HR10: Embodying HR ideals, Shoji closes class

During June and July, we are releasing the 10 winners of this prestigious award, one by one. We have announced nine winners thus far: gymnast Carly Janinga, soccer's Kelley O'Hara, football's Toby Gerhart, tennis' Hilary Barte and Bradley Klahn, volleyball's Evan Romero, swimmers Elaine Breeden and Julia Smit, and softball's Alissa Haber. Our final Honor Roll winner is volleyball's Kawika Shoji.

In a June 15 article, we released the 31 finalists for The Bootleg Honor Roll for the 2009-2010 school year.

The criteria are as follows:

Each academic year, The Bootleg's Honor Roll will recognize the top ten Stanford student-athletes who have performed at an exceptional level, with athletic accomplishments that are both extraordinary and inspirational. While achieving athletic success, these athletes should also have displayed uncommon leadership, sportsmanship and respect towards their fellow teammates and opponents. Finally, these honorees' performances and actions should also demonstrate their love for their particular sport as well as their school pride, the famed "Spirit of Stanford."

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They say sport is a microcosm of life itself. If so, God must not be one for complicated metaphors, because the life lessons taught by Stanford volleyball's recent years are strikingly obvious.

  • A value we teach through sports is perseverance. If at first you don't succeed, try, try again. Stanford volleyball went 3-25 Kawika Shoji's freshman year. Not a lot of initial success. But through natural talent, sheer grit, and a lot of hard work, Shoji and the five-man Class of 2010 improved steadily with the years, culimating with the squad winning its first national title since 1997 this past spring.
  • A value we teach through sports is resilience in the face of adversity. (I always think of – and still get goosebumps from watching -- Jim Valvano, at 8:30 in here, six weeks from dying of cancer, telling us "Don't give up, don't ever give up.") In addition to the maddening lack of on-court success, Al Roderigues, the longtime volunteer Stanford assistant, died of stomach cancer in late March 2010, mere weeks from Stanford's national title run. Shoji and his teammates wore "AL" on their uniforms as they won the NCAA Tournament later that spring.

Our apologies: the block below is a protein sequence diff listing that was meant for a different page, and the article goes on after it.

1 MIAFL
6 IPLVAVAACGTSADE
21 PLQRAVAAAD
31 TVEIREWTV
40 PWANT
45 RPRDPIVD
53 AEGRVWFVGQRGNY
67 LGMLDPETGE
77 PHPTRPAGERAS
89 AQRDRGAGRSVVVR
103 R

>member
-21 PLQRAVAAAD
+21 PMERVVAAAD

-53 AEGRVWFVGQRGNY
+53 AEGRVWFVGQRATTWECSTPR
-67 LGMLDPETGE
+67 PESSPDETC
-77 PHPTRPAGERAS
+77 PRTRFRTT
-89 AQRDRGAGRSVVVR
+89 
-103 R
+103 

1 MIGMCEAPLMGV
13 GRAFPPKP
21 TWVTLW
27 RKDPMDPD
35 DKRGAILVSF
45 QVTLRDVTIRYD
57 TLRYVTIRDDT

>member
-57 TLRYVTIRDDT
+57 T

• A value we teach through sports is fairness. Some call it karma, some admonish that what goes around, comes around, and some simply say good things happen to good people. And here, Kawika Shoji, by all accounts, deserves the success that has come his way. Years of tireless, thankless work – Shoji is the Stanford career record holder for sets played (407), service aces (108), and digs (844), and season record holder for assists (1,455) and assists per game (13.86) -- paved the foundation for a senior season which saw the setter Shoji, the team's quarterback, lead the Cardinal to a nation-best .356 hitting percentage. In turn, that .356 hitting percentage (including a .495 performance in the NCAA championship match) led Stanford to glory, and Shoji to consensus National Player of the Year honors, with both Volleyball Magazine and the American Volleyball Coaches Association making him Stanford's first Player of the Year since 1993.

A 2010 graduate in political science with a minor in communication, and a three-time MPSF All-Academic Selection, Shoji won Stanford's Donald Kennedy Award for his combination of excellent academics, strong athletic ability, and a commitment to community service. He will now train with the US National Team, suggesting that an Olympic dream could become reality come 2012. "Extremely active in community service," per Stanford Athletics' official website, Shoji appears to deserve all the success that his come his way, and we at The Bootleg can think of no finer student-athlete with whom to cap our 2010 Honor Roll.

With that then, congratulations to Kawika Shoji and all of our 2010 Honor Roll nominees and winners. May the 2010-2011 academic year see Stanford student-athletes come through with performances every bit as magnificent and inspirational as this year's winners each have.


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